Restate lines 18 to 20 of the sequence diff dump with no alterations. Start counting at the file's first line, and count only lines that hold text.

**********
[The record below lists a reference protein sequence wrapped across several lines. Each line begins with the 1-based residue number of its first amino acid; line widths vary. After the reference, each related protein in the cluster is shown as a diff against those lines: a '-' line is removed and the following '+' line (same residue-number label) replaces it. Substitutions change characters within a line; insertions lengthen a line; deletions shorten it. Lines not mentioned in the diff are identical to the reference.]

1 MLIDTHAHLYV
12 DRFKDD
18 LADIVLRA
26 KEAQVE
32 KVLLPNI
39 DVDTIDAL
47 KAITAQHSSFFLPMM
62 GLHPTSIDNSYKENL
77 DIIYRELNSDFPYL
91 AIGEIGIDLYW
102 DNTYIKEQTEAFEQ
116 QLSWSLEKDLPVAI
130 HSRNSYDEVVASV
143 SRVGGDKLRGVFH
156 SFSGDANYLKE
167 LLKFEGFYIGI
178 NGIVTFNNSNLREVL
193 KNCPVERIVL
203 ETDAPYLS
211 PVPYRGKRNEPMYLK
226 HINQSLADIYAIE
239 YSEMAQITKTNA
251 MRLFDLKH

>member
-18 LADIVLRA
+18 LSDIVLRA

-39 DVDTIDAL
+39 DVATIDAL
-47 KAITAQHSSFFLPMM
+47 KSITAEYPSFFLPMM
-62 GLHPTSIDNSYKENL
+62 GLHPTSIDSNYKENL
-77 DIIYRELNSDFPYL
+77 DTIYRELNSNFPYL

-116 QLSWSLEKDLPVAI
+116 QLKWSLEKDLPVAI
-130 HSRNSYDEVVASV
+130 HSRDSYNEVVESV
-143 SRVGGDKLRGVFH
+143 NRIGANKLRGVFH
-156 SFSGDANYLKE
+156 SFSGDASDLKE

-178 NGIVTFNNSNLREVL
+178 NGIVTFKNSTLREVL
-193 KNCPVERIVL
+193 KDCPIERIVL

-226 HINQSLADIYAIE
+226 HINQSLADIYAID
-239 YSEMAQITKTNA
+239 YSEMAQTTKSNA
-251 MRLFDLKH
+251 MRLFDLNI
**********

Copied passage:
178 NGIVTFNNSNLREVL
193 KNCPVERIVL
203 ETDAPYLS